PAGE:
A culture very much related to that of the
Cyclades existed in Anatolia from the beginning of
the Early Bronze Age. A preference for highly
schematic and reductive figurines, predominantly
female, is also very common to both. The
Anatolian female figurines represent in all
probability the Mother Goddess and are linked to
notions of fertility, while their schematic simplicity
can be traced back to the Neolithic Age, when
they were made in a variety of materials. The fact
that such figurines have been unearthed in urban
surroundings and small domestic shrines suggests
that they were used for daily worship purposes.
In Anatolia, this style of figure continued, with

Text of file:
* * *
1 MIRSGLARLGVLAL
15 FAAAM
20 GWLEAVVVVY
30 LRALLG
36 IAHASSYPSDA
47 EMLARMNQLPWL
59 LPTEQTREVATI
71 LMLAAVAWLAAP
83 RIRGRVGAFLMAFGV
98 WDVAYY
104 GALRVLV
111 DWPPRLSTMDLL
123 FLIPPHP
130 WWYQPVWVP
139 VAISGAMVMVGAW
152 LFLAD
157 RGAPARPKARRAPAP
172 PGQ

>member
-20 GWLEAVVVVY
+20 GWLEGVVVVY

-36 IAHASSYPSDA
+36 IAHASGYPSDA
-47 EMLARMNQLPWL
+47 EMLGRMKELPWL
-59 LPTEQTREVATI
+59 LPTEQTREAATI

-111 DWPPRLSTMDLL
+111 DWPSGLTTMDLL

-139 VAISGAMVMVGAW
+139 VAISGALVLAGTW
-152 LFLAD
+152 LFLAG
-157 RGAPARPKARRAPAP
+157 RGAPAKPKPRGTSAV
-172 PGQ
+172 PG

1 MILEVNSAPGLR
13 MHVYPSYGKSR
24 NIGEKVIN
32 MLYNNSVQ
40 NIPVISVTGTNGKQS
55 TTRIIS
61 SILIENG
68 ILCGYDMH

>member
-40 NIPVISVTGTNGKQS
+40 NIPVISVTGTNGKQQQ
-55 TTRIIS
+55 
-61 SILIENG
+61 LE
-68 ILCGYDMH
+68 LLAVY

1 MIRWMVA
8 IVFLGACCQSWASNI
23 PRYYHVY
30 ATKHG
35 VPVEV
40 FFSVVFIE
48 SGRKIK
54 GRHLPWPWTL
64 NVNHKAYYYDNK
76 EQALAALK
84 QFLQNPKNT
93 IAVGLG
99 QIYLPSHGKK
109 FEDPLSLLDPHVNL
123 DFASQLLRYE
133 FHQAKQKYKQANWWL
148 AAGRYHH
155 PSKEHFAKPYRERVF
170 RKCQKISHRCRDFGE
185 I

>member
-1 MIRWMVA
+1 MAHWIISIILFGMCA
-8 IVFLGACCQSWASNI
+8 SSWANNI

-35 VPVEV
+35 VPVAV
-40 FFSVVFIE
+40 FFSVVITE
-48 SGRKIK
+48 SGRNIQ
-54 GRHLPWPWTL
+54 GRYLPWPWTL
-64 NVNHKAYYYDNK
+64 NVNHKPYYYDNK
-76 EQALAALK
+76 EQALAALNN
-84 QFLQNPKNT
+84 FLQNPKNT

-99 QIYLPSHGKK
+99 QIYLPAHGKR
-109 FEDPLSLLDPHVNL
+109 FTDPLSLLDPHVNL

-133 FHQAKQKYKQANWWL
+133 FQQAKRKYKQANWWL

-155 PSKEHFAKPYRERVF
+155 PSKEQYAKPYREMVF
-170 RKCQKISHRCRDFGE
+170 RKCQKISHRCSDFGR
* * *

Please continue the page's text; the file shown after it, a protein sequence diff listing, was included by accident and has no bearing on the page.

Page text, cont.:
regional variations, long after neighboring
Mediterranean cultures adopted more naturalistic
or elaborate styles.
The present figurine has imprecise and not well
defined physiognomical characteristics, with a
simple indication of the orbits, the eyes and a
short triangular nose. Rather prominent ears, the
four regular and proportional perforations were in
all probability each used to contain an earring, in a
material which was either perishable or lost.
Rounded body with prominent hips in an hour-
glass figure, almost complete absence of neck
besides a thin cut, three breast as indicated by
the three symmetrically placed and of identical
dimensions projections in low-relief, the hands
crossed in a typical waist-high posture, above four
crudely executed parallel incisions around the
rounded surface of the hips. Simplified yet elegant
expression of the pubic triangle.